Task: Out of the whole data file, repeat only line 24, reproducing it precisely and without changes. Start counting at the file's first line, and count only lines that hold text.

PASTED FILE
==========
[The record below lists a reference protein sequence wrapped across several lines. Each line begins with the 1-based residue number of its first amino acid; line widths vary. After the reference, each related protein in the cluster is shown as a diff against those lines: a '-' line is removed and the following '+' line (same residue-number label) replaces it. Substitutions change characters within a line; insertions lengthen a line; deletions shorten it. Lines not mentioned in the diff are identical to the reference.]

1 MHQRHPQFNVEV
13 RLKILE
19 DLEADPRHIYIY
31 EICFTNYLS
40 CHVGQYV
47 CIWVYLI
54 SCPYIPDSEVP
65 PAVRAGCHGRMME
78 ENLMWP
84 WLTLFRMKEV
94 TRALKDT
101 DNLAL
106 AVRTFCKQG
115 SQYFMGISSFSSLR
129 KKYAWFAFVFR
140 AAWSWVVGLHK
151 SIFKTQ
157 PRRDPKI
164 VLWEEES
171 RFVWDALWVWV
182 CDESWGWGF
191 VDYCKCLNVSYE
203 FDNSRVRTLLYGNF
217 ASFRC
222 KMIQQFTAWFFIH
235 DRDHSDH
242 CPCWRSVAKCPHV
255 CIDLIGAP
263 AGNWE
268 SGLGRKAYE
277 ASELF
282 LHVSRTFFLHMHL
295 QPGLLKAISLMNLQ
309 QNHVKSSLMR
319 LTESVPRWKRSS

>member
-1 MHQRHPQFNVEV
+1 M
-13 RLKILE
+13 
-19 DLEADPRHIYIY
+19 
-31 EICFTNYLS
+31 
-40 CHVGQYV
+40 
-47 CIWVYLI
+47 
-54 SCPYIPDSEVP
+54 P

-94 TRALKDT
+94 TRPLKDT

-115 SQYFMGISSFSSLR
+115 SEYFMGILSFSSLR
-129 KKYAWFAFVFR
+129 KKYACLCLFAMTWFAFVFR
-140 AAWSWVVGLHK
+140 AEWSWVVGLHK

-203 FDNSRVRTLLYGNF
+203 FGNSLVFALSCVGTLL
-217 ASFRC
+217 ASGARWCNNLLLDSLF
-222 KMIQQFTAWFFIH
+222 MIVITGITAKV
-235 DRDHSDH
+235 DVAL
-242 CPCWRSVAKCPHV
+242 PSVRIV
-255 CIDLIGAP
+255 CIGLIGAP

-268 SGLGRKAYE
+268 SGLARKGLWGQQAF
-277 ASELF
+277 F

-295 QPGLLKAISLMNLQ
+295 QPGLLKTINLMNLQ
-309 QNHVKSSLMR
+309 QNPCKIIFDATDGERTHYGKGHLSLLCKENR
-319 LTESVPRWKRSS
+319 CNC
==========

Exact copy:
203 FDNSRVRTLLYGNF